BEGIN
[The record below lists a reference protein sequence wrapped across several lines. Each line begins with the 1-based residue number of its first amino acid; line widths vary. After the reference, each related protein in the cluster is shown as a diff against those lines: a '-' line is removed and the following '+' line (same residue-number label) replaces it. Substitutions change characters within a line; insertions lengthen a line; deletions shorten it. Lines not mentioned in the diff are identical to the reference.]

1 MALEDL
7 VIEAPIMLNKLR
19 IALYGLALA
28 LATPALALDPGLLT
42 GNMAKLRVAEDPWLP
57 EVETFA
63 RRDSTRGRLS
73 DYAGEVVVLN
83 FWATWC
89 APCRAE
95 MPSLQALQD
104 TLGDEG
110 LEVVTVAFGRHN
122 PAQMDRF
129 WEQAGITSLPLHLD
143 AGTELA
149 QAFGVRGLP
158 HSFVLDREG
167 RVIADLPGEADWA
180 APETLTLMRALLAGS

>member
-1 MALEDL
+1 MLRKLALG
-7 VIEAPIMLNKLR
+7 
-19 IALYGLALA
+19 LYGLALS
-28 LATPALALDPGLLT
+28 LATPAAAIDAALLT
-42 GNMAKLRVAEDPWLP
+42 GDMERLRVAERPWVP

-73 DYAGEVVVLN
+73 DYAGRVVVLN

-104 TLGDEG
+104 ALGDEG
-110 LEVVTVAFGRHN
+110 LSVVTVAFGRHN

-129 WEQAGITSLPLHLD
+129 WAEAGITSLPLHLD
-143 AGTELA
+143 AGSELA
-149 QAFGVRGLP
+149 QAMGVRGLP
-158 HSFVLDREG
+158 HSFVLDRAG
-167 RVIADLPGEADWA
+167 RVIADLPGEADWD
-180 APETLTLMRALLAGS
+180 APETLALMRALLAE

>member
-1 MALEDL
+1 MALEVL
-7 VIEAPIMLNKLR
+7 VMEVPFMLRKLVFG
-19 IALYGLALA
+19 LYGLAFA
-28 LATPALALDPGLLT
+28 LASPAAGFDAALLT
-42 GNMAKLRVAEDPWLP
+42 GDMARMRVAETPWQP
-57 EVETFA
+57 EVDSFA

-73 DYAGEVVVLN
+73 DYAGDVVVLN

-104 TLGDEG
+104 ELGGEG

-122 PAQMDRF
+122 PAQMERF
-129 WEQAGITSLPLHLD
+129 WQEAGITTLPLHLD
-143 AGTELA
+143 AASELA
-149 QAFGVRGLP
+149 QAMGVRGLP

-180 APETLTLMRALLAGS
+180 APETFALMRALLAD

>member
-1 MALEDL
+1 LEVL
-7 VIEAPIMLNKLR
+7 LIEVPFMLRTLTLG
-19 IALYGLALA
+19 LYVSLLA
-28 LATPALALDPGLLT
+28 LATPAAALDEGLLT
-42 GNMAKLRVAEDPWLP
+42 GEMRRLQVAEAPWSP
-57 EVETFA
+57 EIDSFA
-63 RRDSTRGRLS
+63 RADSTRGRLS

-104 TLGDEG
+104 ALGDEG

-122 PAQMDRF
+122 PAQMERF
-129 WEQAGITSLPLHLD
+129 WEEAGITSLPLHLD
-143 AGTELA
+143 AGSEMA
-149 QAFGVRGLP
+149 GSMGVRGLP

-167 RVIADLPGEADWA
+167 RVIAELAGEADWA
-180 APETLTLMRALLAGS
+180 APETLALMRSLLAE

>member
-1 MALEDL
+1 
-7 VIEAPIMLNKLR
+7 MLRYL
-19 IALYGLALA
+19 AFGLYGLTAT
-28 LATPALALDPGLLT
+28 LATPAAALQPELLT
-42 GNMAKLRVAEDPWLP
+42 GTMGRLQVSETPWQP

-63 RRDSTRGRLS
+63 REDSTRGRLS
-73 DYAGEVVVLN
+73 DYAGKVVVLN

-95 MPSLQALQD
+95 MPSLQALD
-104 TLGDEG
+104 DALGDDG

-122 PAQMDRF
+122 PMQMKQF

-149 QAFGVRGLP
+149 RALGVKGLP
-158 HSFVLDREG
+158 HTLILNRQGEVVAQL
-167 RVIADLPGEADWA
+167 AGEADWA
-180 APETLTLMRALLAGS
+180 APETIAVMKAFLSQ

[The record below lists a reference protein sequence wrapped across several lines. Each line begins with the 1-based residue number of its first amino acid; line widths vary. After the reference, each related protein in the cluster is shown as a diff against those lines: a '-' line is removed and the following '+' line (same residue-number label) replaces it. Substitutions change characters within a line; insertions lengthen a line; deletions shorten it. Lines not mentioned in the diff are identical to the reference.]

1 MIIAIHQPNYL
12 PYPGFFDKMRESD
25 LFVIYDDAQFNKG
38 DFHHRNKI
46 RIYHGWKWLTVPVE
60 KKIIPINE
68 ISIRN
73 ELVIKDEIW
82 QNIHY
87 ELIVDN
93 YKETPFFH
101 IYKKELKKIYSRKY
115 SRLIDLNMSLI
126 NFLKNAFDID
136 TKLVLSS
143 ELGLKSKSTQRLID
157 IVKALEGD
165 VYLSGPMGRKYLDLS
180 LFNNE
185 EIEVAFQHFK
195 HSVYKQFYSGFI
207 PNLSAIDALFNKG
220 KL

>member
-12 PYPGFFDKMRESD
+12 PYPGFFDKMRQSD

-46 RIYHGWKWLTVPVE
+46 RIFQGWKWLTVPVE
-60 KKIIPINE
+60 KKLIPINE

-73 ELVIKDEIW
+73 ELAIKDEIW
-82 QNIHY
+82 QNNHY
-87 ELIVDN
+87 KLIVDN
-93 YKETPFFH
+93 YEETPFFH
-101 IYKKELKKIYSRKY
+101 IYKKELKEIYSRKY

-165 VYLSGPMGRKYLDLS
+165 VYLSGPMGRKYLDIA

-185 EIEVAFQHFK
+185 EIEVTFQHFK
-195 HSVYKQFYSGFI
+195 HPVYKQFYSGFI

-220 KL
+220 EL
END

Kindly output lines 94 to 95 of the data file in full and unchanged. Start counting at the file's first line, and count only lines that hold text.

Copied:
+104 ALGDEG

-122 PAQMDRF